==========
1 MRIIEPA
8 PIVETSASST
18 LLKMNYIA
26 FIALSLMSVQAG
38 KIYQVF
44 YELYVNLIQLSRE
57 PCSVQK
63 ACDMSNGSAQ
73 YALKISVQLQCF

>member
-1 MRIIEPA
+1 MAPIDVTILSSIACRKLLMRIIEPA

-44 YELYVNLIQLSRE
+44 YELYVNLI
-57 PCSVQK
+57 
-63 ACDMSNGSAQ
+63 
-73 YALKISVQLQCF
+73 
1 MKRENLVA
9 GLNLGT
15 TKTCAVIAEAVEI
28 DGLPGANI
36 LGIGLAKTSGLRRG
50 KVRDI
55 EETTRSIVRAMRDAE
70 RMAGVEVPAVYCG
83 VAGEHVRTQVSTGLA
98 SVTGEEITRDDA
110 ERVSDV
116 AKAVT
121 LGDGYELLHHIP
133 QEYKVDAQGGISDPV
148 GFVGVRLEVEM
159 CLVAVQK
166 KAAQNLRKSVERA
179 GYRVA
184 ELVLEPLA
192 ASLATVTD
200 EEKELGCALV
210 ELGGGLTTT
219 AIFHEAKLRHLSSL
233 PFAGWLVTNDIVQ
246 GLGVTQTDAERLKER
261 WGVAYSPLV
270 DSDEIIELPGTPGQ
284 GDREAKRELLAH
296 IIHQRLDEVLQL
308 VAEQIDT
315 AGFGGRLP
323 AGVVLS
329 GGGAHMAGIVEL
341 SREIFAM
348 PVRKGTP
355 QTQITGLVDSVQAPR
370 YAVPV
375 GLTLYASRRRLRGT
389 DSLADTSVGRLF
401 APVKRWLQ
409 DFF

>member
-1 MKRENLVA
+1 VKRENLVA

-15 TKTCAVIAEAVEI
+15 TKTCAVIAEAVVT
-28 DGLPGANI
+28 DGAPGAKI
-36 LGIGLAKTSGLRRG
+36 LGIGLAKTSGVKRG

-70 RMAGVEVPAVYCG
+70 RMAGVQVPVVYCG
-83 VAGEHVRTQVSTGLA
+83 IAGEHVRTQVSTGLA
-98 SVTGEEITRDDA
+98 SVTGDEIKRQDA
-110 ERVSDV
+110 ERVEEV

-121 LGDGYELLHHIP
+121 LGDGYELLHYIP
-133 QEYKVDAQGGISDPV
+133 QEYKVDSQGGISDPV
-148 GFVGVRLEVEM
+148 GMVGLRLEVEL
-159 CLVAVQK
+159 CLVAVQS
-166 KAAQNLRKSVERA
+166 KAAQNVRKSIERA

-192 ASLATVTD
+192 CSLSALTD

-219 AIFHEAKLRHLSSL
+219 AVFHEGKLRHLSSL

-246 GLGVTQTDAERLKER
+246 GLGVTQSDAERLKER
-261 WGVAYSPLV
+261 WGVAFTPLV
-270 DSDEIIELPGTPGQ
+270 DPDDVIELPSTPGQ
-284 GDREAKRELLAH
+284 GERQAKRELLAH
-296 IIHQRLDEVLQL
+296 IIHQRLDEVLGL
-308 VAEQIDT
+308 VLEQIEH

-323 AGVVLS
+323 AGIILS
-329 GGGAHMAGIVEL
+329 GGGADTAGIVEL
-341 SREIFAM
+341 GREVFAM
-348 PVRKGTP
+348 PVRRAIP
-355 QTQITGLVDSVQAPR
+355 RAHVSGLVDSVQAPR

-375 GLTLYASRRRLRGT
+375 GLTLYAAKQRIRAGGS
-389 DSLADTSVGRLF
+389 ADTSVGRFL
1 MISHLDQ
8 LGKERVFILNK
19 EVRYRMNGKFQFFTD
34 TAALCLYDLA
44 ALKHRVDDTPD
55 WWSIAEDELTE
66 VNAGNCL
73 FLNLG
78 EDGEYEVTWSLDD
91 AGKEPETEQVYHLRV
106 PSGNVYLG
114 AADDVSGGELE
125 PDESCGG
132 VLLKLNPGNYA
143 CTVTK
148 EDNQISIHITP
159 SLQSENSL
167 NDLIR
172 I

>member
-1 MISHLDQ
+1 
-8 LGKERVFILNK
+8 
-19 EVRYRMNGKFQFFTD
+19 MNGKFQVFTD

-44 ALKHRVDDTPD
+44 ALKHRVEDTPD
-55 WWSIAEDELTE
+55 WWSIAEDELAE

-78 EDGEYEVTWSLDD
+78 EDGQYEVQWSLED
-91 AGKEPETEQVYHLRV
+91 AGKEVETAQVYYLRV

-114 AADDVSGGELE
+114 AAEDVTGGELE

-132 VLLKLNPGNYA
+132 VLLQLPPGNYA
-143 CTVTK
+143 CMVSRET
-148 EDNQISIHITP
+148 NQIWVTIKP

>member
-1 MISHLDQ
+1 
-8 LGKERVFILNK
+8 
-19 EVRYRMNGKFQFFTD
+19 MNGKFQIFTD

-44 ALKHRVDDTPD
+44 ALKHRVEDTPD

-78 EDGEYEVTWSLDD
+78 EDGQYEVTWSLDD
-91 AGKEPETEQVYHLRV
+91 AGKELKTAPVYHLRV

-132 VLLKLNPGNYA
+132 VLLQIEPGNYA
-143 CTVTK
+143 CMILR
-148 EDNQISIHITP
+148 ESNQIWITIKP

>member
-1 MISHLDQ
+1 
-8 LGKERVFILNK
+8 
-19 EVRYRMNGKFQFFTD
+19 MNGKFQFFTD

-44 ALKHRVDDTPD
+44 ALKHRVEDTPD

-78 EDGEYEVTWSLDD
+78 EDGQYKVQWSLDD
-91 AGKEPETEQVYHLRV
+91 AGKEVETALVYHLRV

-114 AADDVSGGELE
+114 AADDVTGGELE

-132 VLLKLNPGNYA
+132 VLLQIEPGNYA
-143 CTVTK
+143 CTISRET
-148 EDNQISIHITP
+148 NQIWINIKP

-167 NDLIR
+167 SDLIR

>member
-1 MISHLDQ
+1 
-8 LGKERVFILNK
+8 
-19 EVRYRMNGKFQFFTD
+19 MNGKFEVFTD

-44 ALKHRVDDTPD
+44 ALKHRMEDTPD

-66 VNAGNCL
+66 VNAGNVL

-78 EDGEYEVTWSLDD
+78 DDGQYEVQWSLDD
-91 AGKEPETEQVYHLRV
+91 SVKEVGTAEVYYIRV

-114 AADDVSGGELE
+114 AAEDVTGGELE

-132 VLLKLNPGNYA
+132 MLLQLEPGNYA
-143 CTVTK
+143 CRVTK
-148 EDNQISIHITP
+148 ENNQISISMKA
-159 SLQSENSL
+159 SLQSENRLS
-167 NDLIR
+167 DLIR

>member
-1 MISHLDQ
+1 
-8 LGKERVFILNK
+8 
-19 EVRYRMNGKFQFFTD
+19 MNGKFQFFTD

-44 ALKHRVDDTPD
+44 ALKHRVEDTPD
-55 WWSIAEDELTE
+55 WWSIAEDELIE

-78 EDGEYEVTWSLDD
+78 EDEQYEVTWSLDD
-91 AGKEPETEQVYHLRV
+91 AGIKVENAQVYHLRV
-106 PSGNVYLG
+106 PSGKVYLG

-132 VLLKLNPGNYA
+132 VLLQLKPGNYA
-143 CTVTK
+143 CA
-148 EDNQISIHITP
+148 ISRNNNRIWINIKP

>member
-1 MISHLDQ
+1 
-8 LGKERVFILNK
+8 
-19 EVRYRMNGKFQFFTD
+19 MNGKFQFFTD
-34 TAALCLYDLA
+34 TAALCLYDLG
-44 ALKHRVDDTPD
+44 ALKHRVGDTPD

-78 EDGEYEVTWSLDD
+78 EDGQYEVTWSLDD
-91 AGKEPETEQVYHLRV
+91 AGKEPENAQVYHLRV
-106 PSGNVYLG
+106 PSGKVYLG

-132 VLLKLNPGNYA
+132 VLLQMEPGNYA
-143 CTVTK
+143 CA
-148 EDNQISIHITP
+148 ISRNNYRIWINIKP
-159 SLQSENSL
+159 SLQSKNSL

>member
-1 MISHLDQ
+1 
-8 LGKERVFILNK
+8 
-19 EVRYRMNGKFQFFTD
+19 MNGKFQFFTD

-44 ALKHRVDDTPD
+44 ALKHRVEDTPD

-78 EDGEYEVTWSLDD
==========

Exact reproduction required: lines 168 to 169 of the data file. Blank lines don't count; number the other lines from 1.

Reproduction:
-44 ALKHRVDDTPD
+44 ALKHRVEDTPD